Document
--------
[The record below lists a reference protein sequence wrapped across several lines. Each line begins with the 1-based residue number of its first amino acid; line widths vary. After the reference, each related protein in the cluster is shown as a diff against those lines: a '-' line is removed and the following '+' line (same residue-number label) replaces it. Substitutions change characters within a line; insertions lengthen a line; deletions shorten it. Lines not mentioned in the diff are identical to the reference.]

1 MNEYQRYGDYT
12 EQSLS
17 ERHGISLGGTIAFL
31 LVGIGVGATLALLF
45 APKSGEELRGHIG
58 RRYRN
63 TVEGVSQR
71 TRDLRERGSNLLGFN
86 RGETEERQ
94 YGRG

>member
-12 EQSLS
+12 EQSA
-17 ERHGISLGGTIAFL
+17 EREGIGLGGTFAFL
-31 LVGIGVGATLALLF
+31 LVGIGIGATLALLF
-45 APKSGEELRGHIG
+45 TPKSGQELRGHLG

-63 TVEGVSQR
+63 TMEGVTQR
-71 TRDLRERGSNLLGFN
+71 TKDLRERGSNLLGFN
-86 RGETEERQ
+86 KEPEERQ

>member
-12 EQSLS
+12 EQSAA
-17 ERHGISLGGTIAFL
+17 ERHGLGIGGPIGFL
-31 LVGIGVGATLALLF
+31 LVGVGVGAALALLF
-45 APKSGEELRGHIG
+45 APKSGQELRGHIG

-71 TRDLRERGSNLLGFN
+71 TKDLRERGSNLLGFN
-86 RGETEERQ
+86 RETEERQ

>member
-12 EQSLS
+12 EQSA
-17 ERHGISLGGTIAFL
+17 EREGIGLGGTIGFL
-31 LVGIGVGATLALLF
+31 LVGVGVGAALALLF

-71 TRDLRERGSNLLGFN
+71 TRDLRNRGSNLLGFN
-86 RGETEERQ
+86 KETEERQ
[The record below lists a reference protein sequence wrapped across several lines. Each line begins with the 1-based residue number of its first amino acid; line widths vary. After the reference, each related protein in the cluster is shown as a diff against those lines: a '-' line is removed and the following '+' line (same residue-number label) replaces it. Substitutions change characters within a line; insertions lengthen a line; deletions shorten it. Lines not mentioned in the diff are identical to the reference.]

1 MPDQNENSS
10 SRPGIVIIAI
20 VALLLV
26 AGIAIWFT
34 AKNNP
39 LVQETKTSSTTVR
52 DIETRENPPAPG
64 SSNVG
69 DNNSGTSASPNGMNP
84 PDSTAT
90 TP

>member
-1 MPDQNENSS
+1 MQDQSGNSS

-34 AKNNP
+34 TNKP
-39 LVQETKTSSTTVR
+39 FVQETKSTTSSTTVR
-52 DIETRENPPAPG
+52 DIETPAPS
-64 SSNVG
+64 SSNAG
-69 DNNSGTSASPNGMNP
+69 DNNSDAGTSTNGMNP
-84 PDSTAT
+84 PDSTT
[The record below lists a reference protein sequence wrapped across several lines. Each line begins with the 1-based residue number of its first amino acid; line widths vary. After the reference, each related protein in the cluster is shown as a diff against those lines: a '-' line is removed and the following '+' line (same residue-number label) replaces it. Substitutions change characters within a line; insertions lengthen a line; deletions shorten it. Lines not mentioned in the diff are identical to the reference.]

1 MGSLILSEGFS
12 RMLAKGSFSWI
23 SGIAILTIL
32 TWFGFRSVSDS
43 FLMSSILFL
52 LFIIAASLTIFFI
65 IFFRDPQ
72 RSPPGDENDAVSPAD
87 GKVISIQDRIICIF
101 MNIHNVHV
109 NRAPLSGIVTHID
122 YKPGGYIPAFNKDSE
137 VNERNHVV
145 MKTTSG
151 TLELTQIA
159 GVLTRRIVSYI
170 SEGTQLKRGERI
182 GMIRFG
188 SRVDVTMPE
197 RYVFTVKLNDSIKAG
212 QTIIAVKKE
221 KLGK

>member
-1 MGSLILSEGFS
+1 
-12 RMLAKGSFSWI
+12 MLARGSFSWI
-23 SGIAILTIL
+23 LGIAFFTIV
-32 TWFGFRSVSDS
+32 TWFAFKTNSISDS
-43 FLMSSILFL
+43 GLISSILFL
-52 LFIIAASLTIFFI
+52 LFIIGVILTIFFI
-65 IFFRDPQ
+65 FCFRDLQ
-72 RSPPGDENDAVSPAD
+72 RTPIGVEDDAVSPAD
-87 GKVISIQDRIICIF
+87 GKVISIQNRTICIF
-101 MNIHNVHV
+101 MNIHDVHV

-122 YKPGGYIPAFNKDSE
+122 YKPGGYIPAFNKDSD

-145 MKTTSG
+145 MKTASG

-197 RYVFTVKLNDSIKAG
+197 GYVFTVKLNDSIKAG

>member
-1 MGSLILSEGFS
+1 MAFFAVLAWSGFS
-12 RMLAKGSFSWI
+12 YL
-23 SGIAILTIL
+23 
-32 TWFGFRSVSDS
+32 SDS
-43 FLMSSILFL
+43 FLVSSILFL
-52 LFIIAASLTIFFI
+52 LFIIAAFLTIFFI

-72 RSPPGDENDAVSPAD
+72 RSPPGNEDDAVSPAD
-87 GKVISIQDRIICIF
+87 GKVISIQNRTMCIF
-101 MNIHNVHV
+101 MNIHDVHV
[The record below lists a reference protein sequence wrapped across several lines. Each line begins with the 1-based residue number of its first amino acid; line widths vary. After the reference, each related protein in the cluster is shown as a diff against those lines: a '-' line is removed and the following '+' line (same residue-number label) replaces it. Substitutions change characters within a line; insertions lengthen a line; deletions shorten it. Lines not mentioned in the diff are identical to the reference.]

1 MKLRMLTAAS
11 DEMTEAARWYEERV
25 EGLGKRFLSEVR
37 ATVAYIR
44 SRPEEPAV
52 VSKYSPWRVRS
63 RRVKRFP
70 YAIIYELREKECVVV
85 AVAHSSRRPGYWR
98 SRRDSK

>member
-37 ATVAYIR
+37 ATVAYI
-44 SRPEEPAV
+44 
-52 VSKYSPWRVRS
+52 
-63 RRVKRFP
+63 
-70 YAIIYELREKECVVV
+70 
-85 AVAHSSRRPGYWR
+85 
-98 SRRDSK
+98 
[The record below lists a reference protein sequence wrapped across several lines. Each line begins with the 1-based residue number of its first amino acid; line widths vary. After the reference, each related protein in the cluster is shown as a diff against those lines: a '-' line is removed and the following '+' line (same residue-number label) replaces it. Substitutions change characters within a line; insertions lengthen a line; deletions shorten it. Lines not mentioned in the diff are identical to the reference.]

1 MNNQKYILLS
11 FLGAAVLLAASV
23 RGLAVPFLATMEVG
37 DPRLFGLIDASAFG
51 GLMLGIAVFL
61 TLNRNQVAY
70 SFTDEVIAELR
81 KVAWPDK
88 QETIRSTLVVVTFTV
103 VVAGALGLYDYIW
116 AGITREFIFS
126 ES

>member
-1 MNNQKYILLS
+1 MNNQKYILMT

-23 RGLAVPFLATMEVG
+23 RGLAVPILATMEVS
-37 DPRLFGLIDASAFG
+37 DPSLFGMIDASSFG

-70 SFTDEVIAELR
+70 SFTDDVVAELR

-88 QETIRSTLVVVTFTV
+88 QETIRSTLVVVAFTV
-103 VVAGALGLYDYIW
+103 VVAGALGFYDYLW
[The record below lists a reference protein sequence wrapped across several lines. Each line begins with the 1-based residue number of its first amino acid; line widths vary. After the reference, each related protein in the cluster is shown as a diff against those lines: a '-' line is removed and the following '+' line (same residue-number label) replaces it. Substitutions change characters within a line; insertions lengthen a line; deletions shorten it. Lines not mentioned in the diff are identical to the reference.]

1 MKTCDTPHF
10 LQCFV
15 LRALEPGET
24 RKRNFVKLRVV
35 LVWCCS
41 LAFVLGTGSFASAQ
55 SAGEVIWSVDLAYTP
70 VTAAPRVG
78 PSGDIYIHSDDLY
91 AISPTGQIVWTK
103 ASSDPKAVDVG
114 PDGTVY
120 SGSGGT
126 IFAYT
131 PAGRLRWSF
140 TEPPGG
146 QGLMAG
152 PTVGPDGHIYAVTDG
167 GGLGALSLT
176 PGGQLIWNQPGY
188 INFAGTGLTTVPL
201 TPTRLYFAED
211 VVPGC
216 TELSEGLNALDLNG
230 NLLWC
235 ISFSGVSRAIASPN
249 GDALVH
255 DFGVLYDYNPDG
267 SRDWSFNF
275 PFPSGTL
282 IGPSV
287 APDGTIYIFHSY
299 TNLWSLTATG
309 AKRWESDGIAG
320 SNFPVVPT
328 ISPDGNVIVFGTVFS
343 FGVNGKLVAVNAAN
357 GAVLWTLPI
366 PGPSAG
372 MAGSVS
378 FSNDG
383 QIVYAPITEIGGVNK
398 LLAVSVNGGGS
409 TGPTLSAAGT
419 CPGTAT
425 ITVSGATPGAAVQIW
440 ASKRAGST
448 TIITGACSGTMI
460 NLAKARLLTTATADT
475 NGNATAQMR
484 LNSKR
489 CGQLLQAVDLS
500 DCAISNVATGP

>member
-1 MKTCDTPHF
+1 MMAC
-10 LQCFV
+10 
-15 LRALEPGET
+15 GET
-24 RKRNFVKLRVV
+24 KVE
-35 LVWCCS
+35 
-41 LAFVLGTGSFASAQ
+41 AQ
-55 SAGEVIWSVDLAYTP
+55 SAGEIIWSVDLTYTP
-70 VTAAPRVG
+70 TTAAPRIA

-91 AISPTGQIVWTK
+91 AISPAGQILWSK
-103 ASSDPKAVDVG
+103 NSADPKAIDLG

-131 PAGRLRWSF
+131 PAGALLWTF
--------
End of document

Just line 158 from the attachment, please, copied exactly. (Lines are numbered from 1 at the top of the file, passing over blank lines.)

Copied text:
>member